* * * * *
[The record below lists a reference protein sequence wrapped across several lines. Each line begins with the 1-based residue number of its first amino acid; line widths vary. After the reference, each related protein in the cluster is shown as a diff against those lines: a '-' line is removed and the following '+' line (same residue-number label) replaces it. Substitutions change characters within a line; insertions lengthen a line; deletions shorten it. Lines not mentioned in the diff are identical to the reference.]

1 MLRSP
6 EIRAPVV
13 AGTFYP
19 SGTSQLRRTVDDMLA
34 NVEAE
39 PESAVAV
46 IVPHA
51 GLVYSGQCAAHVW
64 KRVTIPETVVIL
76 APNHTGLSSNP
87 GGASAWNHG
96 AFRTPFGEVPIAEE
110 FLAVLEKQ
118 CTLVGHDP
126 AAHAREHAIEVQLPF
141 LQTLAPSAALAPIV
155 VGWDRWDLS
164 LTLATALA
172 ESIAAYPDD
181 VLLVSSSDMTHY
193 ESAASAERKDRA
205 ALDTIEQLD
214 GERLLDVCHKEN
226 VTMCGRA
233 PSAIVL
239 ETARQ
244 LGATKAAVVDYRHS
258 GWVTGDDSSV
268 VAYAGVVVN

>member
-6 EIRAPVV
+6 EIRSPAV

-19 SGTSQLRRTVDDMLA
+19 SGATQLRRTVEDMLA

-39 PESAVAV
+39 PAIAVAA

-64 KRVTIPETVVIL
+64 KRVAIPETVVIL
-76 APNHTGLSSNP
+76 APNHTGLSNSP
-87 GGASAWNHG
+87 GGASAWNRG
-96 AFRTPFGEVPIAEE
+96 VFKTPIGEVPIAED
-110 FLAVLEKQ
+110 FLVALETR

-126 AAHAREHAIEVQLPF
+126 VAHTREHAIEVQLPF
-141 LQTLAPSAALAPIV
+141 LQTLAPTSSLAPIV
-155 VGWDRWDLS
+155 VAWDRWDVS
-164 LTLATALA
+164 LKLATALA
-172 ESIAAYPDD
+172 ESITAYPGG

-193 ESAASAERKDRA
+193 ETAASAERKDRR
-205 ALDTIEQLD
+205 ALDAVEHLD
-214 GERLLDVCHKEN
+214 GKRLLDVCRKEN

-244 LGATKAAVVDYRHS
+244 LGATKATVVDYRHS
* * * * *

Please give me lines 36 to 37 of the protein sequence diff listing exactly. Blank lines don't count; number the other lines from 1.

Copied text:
-39 PESAVAV
+39 PAIAVAA